The settled character of the population is typical of the first two stages of industrial development. The small industrialist, remaining a peasant, is bound to his village by his farm. The artisan under manufacture is usually tied to the small, isolated industrial area which is created by manufacture. In the very system of industry at the first and second stages of its development there is nothing to disturb this settled and isolated condition of the producer. Intercourse between the various industrial areas is rare. The transfer of industry to other areas is due only to the migration of individual small producers, who establish new small industries in the outlying parts of the country. Large-scale machine industry, on the other hand, necessarily creates mobility of the population; commercial intercourse between the various districts grows enormously; railways facilitate travel. The demand for labour increases on the whole—rising in periods of boom and falling in periods of crisis, so that it becomes a necessity for workers to go from one factory to another, from one part of the country to another. Large-scale machine industry creates a number of new industrial centres, which grow up with unprecedented rapidity, sometimes in unpopulated places, a thing that would be impossible without the mass migration of workers. Further on we shall speak of the dimensions and the significance of the so-called outside non-agricultural industries. At the moment we shall limit ourselves to a brief presentation of Zemstvo sanitation statistics for Moscow Gubernia. An inquiry among 103,175 factory workers showed that 53,238, or 51.6% of the total, were born in the uyezd in which they worked. Hence, nearly half the workers had migrated from one uyezd to another. The number of workers who were born in Moscow Gubernia was 66,038, or 64%. More than a third of the workers came from other gubernias (chiefly from gubernias of the central industrial zone adjacent to Moscow Gubernia). A comparison of the different uyezds shows the most highly industrialised ones to be marked by the lowest percentage of locally-born workers. For example, in the poor]y industrialised Mozhaisk and Volokolamsk uyezds from 92 to 93% of the factory workers are natives of the uyezd where they work. In the very highly industrialised Moscow, Kolomna and Bogorodsk uyezds the percentage of locally born workers drops to 24%, 40% and 50%. From this the investigators draw the conclusion that “the considerable development of factory production in an uyezd encourages the influx of outside elements.” These facts show also (let us add) that the movement of industrial workers bears the same features that we observed in the movement of agricultural workers. That is to say, industrial workers, too, migrate not only from localities where there is a surplus of labour, but also from those where there is a shortage. For example, the Bronnitsi Uyezd attracts 1,125 workers from other uyezds of Moscow Gubernia and from other gubernias, while at the same time providing 1,246 workers for the more highly industrialised Moscow and Bogorodsk uyezds. Hence, workers leave not only because they do not find “local occupations at hand,” but also because they make for the places where conditions are better. Elementary as this fact is, it is worth while giving the Narodnik economists a further reminder of it, for they idealise local occupations and condemn migration to industrial districts, ignoring the progressive significance of the mobility of the population created by capitalism.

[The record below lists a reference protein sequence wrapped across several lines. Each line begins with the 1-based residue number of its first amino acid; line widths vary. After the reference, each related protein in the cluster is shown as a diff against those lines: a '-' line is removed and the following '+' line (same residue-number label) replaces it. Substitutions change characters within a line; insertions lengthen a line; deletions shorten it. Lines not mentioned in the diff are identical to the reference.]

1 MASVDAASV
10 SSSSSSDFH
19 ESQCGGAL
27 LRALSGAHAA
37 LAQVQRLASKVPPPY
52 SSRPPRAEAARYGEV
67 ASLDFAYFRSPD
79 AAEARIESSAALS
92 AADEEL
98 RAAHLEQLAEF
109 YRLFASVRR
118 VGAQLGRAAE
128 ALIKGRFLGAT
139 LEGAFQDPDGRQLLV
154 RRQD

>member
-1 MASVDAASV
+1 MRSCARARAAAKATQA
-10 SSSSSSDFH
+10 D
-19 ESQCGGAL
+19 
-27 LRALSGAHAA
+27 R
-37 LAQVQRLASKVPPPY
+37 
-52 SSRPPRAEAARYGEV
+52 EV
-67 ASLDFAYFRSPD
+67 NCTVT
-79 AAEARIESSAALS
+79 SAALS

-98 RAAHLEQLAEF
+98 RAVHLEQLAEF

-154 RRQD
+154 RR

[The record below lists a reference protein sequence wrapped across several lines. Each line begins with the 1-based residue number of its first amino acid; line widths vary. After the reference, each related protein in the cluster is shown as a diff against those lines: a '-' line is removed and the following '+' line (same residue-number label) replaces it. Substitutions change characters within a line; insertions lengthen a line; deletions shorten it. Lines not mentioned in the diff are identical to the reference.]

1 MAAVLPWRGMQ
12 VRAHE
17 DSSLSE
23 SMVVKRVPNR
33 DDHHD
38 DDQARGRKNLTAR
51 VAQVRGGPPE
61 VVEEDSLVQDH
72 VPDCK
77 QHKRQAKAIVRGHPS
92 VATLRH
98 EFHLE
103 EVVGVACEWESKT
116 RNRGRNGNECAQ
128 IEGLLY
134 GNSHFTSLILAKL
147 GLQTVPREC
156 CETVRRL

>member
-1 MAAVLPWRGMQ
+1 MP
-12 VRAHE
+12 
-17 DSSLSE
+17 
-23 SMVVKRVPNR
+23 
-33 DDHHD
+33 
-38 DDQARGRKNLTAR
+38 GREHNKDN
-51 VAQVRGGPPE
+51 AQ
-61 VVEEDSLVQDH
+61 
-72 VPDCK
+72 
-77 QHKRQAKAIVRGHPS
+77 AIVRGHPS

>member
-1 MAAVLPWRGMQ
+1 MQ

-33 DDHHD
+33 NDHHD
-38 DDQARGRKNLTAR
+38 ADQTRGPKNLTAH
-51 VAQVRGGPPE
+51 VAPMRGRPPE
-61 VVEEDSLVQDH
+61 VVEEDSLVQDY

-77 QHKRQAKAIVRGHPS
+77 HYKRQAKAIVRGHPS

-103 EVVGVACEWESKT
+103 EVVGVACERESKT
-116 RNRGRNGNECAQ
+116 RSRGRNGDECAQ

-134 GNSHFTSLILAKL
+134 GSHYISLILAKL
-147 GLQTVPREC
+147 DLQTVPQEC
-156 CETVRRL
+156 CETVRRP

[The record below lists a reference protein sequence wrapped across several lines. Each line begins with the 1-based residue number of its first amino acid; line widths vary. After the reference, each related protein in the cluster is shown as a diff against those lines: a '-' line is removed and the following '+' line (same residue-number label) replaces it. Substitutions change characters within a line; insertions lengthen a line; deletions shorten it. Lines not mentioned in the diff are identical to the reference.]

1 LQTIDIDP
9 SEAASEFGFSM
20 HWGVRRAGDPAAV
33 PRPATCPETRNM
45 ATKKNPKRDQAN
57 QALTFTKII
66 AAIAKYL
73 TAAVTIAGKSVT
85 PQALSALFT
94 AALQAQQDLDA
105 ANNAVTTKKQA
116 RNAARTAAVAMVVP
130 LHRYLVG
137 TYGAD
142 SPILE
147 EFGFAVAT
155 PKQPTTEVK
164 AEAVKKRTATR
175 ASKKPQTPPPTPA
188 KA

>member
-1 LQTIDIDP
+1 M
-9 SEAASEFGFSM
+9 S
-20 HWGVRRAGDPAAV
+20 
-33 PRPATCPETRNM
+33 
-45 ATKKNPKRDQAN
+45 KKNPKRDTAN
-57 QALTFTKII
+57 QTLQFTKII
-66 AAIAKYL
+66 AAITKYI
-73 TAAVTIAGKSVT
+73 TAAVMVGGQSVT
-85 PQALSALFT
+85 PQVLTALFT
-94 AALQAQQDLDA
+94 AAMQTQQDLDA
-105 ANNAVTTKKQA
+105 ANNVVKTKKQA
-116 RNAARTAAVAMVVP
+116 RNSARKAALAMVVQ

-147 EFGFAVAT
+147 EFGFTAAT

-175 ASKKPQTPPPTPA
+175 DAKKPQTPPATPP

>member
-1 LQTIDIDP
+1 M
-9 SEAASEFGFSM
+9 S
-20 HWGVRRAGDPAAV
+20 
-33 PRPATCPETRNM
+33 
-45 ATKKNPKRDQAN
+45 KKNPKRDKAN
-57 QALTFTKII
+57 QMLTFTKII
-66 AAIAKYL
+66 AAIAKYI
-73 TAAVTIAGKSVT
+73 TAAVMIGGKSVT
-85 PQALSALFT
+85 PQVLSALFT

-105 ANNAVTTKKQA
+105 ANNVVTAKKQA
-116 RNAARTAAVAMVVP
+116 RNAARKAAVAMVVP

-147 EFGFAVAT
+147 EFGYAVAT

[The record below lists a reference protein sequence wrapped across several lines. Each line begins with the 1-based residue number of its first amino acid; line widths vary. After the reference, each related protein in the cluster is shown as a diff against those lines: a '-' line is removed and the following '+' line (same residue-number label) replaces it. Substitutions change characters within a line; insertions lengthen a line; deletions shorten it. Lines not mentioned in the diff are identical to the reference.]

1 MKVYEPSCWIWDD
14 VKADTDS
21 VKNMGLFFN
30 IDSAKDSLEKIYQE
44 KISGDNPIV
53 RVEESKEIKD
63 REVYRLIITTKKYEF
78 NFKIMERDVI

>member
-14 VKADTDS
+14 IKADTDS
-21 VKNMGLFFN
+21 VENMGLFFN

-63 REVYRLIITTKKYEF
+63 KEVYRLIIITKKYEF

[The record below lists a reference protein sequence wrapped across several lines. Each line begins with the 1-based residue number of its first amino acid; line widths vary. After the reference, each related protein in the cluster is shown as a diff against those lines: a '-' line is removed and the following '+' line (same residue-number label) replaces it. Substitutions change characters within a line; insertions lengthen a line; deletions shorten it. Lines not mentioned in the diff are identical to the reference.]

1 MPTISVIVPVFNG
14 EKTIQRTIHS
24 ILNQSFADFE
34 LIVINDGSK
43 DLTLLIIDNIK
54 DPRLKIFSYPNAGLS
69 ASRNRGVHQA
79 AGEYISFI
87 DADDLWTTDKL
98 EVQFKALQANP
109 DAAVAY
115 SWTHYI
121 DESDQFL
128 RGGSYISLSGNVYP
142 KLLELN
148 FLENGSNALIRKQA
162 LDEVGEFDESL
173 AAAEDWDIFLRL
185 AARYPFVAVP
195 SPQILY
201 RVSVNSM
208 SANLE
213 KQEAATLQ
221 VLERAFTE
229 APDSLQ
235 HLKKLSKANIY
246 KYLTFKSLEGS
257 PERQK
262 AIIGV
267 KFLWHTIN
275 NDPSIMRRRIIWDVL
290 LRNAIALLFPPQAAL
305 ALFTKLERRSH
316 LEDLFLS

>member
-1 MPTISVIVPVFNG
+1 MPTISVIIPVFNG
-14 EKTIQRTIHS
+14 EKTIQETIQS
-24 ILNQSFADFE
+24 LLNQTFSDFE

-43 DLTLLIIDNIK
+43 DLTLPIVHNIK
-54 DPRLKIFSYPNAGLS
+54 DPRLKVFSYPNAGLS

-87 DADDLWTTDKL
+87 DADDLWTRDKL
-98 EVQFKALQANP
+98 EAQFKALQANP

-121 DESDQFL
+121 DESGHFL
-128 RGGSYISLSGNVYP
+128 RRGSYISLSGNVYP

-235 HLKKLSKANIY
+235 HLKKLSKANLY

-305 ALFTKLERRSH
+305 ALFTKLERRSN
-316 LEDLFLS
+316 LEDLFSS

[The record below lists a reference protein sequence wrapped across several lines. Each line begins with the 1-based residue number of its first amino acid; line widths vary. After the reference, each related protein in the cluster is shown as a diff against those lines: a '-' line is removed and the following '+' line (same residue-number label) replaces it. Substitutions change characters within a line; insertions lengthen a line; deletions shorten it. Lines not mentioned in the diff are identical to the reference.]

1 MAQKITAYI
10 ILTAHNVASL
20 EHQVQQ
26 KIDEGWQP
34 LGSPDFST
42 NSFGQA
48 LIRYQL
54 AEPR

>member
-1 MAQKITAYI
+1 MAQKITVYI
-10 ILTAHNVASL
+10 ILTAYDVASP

The above-described characteristic features which distinguish large-scale machine industry from the preceding forms of industry may be summed up in the words—socialisation of labour. Indeed, production for an enormous national and international market, development of close commercialties with various parts of the country and with different countries for the purchase of raw and auxiliary materials, enormous technical progress, concentration of production and of the population in colossal enterprises, demolition of the worn-out traditions of patriarchal life, creation of mobility of the population, and improvement of the worker’s standard of requirements and his development—all these are elements of the capitalist process which is increasingly socialising production in the country, and with it those who participate in production.
On the problem of the relation of large-scale machine industry in Russia to the home market for capitalism, the data given above lead to the following conclusion. The rapid development of factory industry in Russia is creating an enormous and ever-growing market for means of production (building materials, fuel, metals, etc.) and is increasing with particular rapidity the part of the population engaged in making articles of productive and not personal consumption. But the market for articles of personal consumption is also growing rapidly, owning to the growth of large-scale machine industry, which is diverting an increasingly large part of the population from agriculture into commercial and industrial occupations. As for the home market for factory-made products, the process of the formation of that market was examined in detail in the early chapters of this book.
 Confining ourselves, as stated in the preface, to the post-Reform period, we leave aside the forms of industry that were based on the labour of the serf population.—Lenin
 Industries of Vladimir Gubernia, IV, 5-7. —Directory for 1890.—Shishmaryov: A Brief Sketch of Industry in the Region of the Nizhni-Novgorod and Shuya-Ivanow Railways, St. Petersburg, 1892, pp. 28-32.—Lenin
 Industries of Vladimir Gubernia, III, p. 7 and foll.—Lenin
 Shishmaryov, 56-62.—Lenin
 Statistical Returns for Moscow Gubernia, Vol. VII, Pt. III, Moscow, 1883, pp. 27-28.—Lenin
 A. Smirnov, Pavlovo and Vorsma, p. 14.—Lenin
 Labzin, loc. cit., p. 66.—Lenin
 Grigoryev, loc. cit., p. 36.—Lenin